Light-beam oscilloscope

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 © Technisches Museum Wien, Photo: Peter Sedlaczek

Vibrations can only rarely be seen with the naked eye. Converted into an electrical signal, they can be observed using an oscilloscope.

An oscilloscope is a device for observing oscillations. Displacements from the original position are plotted in one direction, perpendicularly, in addition, this movement is "drawn apart" over time by the writing medium moving quickly from one side to the other. This produces a so-called path-time diagram, frequently a periodic vibration pattern.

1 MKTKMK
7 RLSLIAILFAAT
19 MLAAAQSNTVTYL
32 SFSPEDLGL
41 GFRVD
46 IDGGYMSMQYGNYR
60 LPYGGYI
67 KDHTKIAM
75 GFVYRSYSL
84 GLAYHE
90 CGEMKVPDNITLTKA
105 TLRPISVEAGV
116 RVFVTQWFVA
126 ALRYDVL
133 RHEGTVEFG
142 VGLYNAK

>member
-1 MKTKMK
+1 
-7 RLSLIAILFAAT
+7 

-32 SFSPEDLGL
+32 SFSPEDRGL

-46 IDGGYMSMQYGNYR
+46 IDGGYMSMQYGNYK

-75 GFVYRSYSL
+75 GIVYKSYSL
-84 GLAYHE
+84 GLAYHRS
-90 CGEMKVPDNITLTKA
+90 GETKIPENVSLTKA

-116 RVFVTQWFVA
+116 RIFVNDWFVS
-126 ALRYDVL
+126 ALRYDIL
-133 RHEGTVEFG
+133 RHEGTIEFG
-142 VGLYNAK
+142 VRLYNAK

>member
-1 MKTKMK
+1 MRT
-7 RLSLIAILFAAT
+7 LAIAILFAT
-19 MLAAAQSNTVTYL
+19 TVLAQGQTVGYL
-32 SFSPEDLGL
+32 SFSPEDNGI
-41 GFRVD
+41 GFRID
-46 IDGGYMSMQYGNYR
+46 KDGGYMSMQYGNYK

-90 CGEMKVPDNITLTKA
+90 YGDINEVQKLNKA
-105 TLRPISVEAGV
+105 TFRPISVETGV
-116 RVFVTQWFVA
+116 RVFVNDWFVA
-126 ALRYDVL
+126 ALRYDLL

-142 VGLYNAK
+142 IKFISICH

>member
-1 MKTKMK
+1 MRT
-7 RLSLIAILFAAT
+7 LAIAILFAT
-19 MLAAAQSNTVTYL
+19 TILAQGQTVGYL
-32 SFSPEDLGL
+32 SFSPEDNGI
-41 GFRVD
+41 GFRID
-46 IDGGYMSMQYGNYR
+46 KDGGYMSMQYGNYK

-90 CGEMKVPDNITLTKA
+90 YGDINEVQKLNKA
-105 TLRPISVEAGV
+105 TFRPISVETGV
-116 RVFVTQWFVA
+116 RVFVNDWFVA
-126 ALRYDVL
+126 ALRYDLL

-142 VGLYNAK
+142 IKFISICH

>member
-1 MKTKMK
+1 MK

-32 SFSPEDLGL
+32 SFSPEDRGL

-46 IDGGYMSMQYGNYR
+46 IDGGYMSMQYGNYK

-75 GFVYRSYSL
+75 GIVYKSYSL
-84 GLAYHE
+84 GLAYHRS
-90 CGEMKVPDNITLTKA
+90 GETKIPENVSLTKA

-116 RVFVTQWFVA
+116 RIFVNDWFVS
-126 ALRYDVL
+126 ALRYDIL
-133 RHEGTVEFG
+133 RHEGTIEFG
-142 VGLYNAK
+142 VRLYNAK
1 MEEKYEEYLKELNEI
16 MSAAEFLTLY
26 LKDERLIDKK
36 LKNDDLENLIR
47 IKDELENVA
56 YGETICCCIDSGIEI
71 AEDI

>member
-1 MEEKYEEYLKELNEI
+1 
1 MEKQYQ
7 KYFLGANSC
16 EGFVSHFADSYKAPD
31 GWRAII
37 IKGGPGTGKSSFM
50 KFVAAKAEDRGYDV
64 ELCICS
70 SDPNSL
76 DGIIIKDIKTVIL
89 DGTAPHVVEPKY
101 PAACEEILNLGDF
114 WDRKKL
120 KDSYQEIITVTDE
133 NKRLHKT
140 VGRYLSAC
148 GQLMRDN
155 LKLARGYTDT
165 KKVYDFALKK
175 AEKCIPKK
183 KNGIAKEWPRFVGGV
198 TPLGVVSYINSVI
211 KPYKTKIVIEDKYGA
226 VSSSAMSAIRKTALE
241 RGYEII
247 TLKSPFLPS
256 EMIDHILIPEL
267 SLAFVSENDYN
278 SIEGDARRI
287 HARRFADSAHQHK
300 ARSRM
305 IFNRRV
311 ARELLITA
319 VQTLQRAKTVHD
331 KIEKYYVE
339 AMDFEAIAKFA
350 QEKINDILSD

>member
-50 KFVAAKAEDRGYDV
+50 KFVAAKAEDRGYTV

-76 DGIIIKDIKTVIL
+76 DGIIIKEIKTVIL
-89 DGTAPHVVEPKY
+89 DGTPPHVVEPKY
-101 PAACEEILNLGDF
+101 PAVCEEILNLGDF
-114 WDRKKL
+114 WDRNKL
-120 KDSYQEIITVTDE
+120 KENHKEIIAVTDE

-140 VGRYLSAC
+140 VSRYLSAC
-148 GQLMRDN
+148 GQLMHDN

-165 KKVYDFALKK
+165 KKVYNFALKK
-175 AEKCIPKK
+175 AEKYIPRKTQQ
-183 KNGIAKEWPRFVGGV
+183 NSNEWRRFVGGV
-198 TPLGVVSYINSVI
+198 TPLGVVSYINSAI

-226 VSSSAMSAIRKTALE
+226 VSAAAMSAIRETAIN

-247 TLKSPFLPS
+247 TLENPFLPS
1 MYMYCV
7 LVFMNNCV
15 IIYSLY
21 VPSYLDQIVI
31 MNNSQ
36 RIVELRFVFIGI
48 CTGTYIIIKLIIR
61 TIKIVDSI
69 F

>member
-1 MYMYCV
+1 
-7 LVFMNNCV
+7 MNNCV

Today a picture tube is used to show the vibrations, similar to a television, on which a beam of electrons "writes" a bright curve, or a computer screen is used. In the 1930s, when the device from the collection of the Technisches Museum Wien (Vienna Technical Museum) originated, the devices were not as well developed. This is why a light beam was used for writing the curves on a ground-glass screen. It was deflected using a rotating mirror. The vibration was modulated on the beam using a small mirror which was excited using electromagnetic force in a coil-magnetic field combination.

Manufacturer: Siemens & Halske, Berlin
Date of construction: around 1935



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